Regular readers of this blog will be familiar with the critique of organisations that we have developed here: the idea that organisations could be less toxic places to work and could play a more positive role in addressing society’s problems. I don’t want to rehearse those arguments again but instead look at how they come out of the approach to coaching that I have been describing in this series. If coaching is, as I maintain, a way of facilitating unfamiliarity, it follows that it is potentially disruptive of the received wisdom in organisations – the things that are so taken for granted that it’s otherwise almost impossible to question them. By putting a premium on connecting with our embodied wisdom, our gut instincts and nagging doubts, it creates space to acknowledge the ways in which the things organisations ask of us might make us uneasy.

Where does received wisdom come from? Narrative theory tells us that it is shaped by the dominant culture of the age. In our age, the common sense is defined by neoliberalism: the idea that the market is the natural way to do things and, if we live with the consequences of the market, this will be better for everyone in the long run. More than that – and more pertinent to this conversation – it’s a common sense characterised by hyper-rationality in which the insights that comes from emotion, values and embodied wisdom count for little.

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November
27
2014

Being and doing are not mutually exclusive

A day's work is never done

A day’s work is never done

This is the second in a series of posts based on a talk I gave on being versus doing in coaching. Part one of the series looked at the influences of narrative and mindfulness on how I work as a coach. This post explores the tension between being and doing.

Being versus doing is an increasingly important question for our culture. We live in an era when time is at a premium. Time is money and we’re all under pressure to give as much as we can in the time when we contract our labour to others.

This doesn’t always equate to greater efficiency. In the years since our rubbish collections were contracted out to private management, there has been a clear shift in focus from quality of service to minimising inputs (both time and people). The bin men’s job was never pleasant but now they have to do it as if competing in a macabre version of It’s a Knockout. The rubbish gets collected, but much is strewn all over the place and the bins are left lying in random places – so neighbourhoods are left, in some respects, in a worse mess than before the bin men arrive.

Because this pressure on time can lead to a poor quality of working life, we come to put much more emphasis on our getting the most from our personal lives. So even away from work we don’t escape the pressure to get things done. Films to catch, rooms to decorate, walks to be done in inspiring places – not to mention routine essentials like laundry, shopping and cooking. We really need times of stillness and quiet: opportunities to calm the agitation and connect with ourselves and how we’re feeling about what’s going on.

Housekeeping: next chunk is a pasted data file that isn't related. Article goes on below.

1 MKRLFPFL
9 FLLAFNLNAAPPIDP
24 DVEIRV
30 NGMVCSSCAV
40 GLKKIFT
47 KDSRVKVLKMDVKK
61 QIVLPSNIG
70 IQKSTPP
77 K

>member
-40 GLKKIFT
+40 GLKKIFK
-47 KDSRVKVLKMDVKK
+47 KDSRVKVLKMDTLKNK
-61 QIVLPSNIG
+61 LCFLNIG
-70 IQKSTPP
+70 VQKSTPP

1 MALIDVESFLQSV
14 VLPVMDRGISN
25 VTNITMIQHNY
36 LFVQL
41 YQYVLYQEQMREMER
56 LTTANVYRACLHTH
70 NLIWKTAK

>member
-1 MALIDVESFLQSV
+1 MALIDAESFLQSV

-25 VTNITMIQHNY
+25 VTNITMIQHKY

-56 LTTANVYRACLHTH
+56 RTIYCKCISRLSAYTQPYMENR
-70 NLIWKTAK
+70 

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November
25
2014

An encounter with the spirit

Portrait of the soul

 

This is the first in a series of posts which has grown out of a talk I gave at the weekend. I was invited by a spiritual group, the Brahma Kumaris, to participate in a panel of coaches presenting to the BKs’ Spirit of Coaching programme. This didn’t seem an obvious platform for an atheist like me. But, as the theme of the afternoon was being versus doing and because I try to reach out wherever people find resonance in what I’m doing, I accepted the invitation. And what an interesting journey it turned out to be.

The BKs’ programme is premised on exploring the connections between spiritual practice and coaching development. They’ve created a space in which people of diverse backgrounds – spiritual, professional, non-professional, multicultural – can come together to learn about different approaches to supporting the soul. Not only did I have delightful encounters with people engaging deeply with what it is to be in the world and make it better, but the invitation to discuss my own orientation to the question To be or not to be? provided a space for me to push at the boundaries of what I consider myself to be trying to do when I coach. In particular, it clarified my thinking about how my coaching is informed by mindfulness. This is not something I write about much. I regard mindfulness meditation as a personal practice and I am by no means a coach who is proffering mindfulness as part of a toolkit of techniques for how I work with my clients. But over the years mindfulness has come to define my deeper orientation as a coach. It feels valuable to explore this here, not least so that prospective clients may get some sense of what it may feel like to work with me. But also as a contribution to the profession.

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October
23
2014

Judging non-judgment

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All through my professional life, I have cultivated the quality of non-judgment. It’s a foundation of my work as a coach. Yet – as my increasingly trenchant views on this blog attest – I also appreciate space in which to exercise judgment and I facilitate others to do the same. Is it possible to value judgment and non-judgment simultaneously? I think so.